Y’know what the worst thing is, about the one that got away. You almost always know why he got away, yet you couldn’t have fixed it. In my mind I had decided that the river will not have big fish, so I used a 4x leader/tippet. The river will surely, never, let you off that easily . To top it all, the bunglings of the Flyfisher started emerging at this point. I reached out to get my camera out of the bag to start clicking these beauties. I knew I had charged the batteries the previous night so there was nothing to worry about. Smile, Aim and CLICK…..”No Memory Card”. The card was still in my computer back home, backing up the Kashmir photos!!!
After an excellent first day, next morning I hit the water relaxed, but not too early. I fished all day, from about 08:30 to 07:30, taking a lunch break for about an hour. The first half of the day was tough. I was trekking through forests uphill, right along the banks. After Sangam-Chatti the river almost becomes vertical, through a series on step waterfalls leading up to an impassable big waterfall. This is the route to Dodi-taal and the path follows the river from a considerable height. Agoda is the next village on the path, and it’s a steep 50 degree or more, 5 km trek uphill before the next descent.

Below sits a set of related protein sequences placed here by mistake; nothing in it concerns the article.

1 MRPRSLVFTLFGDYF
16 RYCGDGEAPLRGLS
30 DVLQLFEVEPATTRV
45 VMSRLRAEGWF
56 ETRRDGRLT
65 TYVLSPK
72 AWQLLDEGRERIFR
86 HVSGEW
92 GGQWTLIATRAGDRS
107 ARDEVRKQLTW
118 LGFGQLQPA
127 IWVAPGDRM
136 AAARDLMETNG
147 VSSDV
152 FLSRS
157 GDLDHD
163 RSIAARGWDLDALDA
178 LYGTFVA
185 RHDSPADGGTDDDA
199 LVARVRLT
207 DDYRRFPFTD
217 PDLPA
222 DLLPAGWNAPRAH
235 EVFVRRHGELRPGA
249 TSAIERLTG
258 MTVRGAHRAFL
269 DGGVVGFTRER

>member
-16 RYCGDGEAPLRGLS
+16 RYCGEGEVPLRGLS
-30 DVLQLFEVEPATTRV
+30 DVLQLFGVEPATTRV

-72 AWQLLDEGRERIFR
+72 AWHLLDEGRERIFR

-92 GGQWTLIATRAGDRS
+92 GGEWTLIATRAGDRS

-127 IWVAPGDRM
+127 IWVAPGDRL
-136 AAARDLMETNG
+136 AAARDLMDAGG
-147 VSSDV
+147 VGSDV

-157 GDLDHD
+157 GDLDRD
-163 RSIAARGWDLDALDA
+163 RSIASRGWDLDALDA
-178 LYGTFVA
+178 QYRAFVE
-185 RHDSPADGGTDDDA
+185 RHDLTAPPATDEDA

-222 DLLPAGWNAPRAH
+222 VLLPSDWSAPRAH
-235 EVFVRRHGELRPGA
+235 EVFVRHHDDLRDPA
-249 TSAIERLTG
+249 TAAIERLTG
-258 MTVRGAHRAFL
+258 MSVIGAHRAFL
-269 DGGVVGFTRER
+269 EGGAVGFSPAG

The river runs through a gorge at this point so you’re either negotiating sheer rock faces with tom-cruise style rock climbing moves OR you’re walking on fallen tree trunks balancing with your rod, hoping not to fall 10’ below into the torrent. There were times when you could imagine yourself swinging on the branches like a fat Tarzan, and sure enough you‘d find yourself following your imagination. From the base of the climb you can’t tell there will be any pools of fishable water upstream, but at the base of every waterfall you find these deep blue-green pools, with promises of monsters lurking at the depths. I would recommend fishing these waters in a pair, especially if you’re new into Himalayan river fishing at the higher reaches. They call it “high water”, and it sure does give you a definitive high. The river was kinder to me the first day; perhaps it relented to nod at my dedication to fish. The next day, she wanted me to sweat, so sweat I did. No bites till lunch, my friends, can drive an angler mad. The “change-till-you-catch” tact can start working backwards and you start doubting all your combined skills. Maybe yesterday WAS a fluke. Or maybe they’re off the feed. Trout are sensitive to sunlight and since they face upstream, super shiny summer days, it can get tricky…or so I told myself. After lunch, the enormity of the disaster was sinking in....No bites since morning. Still, I don’t know at what point to quit. I’ll look at the next pool and wonder if I’ll get a strike there. Then there’s always another pool on the other bank that looks so fishy you can bet your car on it! At what time do you stop fishing, definitely not at home, when I’m reconnecting to the fish with words, here on IA. Definitely not on the drive, when I wonder about the water, and anticipate what strategy to deploy. So, to stop fishing, when you’re on the river itself, is unimaginable in that moment.